I think this is a good idea, and a better option than doing testing on individual users and reiterating after each test.
However, the first test you describe is a perfectly valid form of UX testing, known as a focus group, but you do have to be aware of the strengths and weaknesses of the process. Primarily, focus groups will give you a good insight into what your target audience might be while giving you good ideas on concepts and patterns that are the basis of your UX. Focus groups are also great for reaching a larger number of people at once.
They cannot, however, give you very good detailed feedback, nor solid feedback on usability in general. What’s more, focus groups will inherently give more biased feedback, as humans will bias there responses based upon the group surrounding them. Removing additional participants allows for more in-depth answers, a better insight to general usability standards, and less (though not a complete absence of) bias in responses.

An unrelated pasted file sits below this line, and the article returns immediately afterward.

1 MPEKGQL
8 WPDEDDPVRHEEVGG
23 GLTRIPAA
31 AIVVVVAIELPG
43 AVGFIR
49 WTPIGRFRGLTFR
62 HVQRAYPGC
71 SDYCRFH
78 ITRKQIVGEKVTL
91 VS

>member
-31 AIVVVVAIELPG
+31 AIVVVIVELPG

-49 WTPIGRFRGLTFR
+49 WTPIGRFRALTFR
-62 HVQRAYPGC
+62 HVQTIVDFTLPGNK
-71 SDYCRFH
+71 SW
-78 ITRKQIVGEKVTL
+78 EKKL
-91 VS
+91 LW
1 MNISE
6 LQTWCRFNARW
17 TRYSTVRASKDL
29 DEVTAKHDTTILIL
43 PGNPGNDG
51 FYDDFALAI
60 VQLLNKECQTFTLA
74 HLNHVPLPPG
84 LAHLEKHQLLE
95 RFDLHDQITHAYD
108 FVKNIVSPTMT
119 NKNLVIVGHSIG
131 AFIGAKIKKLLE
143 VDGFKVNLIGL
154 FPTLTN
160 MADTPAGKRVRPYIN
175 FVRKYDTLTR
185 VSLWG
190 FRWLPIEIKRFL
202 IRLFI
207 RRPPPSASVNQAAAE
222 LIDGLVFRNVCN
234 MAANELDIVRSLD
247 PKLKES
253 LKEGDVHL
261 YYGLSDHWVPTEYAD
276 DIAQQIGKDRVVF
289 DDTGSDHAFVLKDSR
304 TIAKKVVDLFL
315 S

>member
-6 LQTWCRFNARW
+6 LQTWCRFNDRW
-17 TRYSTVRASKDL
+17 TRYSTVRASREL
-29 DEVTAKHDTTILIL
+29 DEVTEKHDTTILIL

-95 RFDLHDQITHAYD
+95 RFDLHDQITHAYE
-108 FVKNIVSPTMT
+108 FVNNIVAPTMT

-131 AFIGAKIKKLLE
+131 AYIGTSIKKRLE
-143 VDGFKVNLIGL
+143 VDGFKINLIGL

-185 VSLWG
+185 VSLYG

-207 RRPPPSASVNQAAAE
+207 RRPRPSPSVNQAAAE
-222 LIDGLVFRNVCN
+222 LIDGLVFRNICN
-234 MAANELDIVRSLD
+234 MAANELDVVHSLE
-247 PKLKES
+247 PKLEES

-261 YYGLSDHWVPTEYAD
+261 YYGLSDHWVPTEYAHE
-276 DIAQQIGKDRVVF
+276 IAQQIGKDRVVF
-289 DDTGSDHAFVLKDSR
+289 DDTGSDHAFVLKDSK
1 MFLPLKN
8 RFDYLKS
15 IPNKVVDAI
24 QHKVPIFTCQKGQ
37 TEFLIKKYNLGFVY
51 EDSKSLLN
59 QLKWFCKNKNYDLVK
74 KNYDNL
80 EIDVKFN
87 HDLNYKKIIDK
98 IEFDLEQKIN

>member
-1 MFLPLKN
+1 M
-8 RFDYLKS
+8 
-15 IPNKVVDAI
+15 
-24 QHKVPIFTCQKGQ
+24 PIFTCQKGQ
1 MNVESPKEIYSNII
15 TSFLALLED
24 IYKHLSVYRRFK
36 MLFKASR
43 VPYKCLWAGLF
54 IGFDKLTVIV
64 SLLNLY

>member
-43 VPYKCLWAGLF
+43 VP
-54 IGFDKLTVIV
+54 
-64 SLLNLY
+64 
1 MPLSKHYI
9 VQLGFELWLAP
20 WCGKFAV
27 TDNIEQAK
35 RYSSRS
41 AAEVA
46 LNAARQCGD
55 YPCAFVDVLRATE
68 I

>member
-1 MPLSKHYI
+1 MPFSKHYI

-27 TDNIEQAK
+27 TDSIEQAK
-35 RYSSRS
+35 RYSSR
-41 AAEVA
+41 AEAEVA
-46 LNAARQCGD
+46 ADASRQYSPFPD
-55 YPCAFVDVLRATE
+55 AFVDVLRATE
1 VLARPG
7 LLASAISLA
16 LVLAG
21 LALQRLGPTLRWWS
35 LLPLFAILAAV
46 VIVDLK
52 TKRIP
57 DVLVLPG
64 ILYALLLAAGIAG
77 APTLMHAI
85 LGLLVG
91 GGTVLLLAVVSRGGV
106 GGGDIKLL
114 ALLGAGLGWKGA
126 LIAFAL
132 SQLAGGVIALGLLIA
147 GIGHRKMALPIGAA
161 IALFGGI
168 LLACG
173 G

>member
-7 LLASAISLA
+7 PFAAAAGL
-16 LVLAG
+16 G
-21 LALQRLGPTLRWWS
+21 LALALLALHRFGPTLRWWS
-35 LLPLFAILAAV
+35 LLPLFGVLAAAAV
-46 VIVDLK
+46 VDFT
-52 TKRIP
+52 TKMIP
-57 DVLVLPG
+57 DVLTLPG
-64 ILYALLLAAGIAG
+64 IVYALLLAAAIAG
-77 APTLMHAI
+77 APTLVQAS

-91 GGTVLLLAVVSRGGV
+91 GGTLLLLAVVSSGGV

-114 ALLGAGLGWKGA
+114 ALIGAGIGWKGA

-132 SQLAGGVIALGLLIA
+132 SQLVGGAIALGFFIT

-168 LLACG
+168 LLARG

Depending on your goals, one option might be better than the other.